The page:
Covid-19 opened the door to a neglected and undervalued occupational health sector
World Day for Safety and Health at Work – 28 April 2021 – Oped
By Dr Spo Kgalamono, Executive Director for the National Institute for Occupational Health
Prior to the outbreak of Covid-19, occupational health and safety (OHS) in South Africa had been severely underestimated and undervalued – so much so that some corporates did not realise the need for such expertise in their workplaces. There was lack of understanding of what occupational health meant. Today, more than a year after Covid-19 tore apart the very fabric of the formal and informal economy, most businesses understand and realise the significance of OHS and its critical role in workplaces.
In spite of this, many businesses don’t prioritise OHS and continue to ignore legislated occupational health and safety requirements. Some don’t even have a comprehensive health and safety policy or access to occupational health service providers.
In March 2020, when the National state of disaster was announced, it was an unprecedented moment in time when all our lives came to a halt – when borders were closed, businesses and schools were shut down, and imports and exports came to a standstill. It was a moment when the majority of South Africa did not know what to do. It was during this time that the opportunity arose for specialists in the field of OHS to lead the charge and guide workplaces through the toughest and darkest times in our recent history.
Occupational health specialists, both from the public and private sector, have played a significant role and spearheaded multiple and integrated campaigns to strengthen occupational health policies and protocols as well as educate and empower South Africans. With great immediacy, these experts created Covid-19 clinical guidelines, compiled educational material, and provided ongoing OHS training necessitated by the needs of businesses. Existing policies in OHS were interrogated and updated by collective OHS groups to help and guide workplaces in the public and private sector, including the health sector.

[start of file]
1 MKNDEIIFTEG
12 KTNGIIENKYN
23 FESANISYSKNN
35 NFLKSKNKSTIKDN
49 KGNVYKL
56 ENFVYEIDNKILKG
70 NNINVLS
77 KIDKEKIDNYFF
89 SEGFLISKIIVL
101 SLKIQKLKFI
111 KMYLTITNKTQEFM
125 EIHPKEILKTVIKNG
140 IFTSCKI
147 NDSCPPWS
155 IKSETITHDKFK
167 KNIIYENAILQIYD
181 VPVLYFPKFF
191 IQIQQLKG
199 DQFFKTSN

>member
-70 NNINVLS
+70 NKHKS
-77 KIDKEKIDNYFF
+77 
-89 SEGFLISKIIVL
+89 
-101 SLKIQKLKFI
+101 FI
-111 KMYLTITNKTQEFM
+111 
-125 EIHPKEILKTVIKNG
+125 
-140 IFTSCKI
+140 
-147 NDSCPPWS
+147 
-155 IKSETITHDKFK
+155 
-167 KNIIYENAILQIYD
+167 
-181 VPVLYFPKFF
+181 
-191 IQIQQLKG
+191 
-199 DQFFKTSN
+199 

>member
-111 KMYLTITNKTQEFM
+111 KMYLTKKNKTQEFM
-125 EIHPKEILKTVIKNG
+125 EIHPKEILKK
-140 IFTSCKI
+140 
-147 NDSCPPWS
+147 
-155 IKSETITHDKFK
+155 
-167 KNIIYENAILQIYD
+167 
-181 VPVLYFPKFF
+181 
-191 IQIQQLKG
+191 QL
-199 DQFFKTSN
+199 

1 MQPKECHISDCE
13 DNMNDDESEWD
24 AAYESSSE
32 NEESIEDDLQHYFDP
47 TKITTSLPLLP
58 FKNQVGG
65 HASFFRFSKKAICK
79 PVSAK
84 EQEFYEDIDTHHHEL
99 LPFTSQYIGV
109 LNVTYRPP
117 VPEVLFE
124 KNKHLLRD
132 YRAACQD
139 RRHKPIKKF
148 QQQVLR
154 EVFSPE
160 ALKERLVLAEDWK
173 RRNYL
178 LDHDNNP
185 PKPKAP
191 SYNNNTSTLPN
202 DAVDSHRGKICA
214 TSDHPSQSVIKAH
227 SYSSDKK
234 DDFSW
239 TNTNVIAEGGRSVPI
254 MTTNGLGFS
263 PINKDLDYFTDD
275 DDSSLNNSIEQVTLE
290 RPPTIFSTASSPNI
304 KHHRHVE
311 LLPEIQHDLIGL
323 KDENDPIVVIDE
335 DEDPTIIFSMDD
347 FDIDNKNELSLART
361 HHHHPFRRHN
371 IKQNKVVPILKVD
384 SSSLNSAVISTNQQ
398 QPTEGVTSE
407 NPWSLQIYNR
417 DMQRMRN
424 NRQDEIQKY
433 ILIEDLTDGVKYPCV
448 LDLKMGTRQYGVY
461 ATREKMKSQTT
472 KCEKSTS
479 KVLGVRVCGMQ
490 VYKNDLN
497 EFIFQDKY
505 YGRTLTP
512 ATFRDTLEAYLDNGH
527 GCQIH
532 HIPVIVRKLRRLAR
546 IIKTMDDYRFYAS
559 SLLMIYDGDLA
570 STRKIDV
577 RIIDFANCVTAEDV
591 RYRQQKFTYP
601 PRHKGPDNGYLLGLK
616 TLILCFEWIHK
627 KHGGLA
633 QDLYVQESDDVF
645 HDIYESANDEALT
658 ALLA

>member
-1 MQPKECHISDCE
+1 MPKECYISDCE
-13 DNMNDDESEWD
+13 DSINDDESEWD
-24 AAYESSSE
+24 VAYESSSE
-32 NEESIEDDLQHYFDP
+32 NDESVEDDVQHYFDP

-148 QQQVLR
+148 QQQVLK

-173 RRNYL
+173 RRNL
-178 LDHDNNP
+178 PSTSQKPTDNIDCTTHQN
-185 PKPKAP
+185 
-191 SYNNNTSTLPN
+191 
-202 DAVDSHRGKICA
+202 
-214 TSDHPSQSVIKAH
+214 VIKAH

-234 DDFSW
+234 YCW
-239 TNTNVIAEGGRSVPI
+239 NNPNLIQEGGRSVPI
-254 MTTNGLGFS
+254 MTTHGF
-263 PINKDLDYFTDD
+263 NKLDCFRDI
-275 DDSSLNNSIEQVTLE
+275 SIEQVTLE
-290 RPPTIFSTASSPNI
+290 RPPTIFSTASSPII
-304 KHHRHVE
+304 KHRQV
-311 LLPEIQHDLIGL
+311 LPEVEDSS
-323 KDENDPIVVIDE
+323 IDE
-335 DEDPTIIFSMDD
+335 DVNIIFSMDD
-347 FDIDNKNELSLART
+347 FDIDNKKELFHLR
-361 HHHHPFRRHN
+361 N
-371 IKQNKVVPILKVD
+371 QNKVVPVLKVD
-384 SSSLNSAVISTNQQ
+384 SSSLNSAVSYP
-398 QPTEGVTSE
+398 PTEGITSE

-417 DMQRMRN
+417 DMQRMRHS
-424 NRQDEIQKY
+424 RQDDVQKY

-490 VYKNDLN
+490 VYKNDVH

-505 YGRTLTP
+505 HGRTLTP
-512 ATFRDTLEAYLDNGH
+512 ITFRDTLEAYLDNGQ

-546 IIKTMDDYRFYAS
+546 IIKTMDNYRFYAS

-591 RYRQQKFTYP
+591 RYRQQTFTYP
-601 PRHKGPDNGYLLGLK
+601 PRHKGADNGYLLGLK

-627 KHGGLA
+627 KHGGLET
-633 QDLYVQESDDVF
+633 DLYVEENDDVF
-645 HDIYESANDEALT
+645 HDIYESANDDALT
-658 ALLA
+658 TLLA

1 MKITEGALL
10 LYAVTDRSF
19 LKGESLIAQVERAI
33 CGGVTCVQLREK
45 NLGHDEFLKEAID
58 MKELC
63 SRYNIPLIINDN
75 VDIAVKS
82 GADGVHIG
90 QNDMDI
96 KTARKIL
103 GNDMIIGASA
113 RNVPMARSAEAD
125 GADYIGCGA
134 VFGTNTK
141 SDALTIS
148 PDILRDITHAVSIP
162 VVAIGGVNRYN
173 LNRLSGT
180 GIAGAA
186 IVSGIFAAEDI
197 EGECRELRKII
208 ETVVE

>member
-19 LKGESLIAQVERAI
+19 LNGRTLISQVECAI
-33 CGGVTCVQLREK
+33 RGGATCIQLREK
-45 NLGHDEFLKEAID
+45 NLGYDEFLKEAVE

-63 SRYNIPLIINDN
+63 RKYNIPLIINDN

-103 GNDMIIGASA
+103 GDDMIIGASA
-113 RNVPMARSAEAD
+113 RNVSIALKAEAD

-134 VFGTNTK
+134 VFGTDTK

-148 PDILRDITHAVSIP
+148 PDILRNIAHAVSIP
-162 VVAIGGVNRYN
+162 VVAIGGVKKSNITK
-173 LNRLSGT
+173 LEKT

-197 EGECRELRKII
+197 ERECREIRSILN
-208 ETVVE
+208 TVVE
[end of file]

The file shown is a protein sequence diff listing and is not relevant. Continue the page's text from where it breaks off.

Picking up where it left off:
Throughout the lockdown, these experts worked tirelessly and up until today, they continue to burn the midnight oil to ensure that vaccination training is done and that workplaces have sustainable preventative health and safety practices in place. For this brief year, the occupational health industry became valuable and essential to public health.
Only time will tell whether this previously neglected sector, will still be acknowledged and utilised post-Covid-19. Currently, OHS is a scarce skill in South Africa and more needs to be done to encourage youngsters to enter this field. It’s a sector that has been consistently overlooked by decision-makers and leaders – a field that is critical to worker’s health and safety, including mental health stability.
What we need to understand is that South Africa is not out of the woods yet. We don’t know how long Covid-19 will still be with us. But what we do know is that occupational health and safety may just be the critical piece that helps the South African workforce survive the potential future waves. Today as we commemorate World Day for Safety and Health at Work – with the theme focused on strategies that strengthen OHS systems and build resilience – we are empowered to face the current crisis head on, drawing from lessons learnt, and will be better prepared for future burdens that may come our way in South Africa.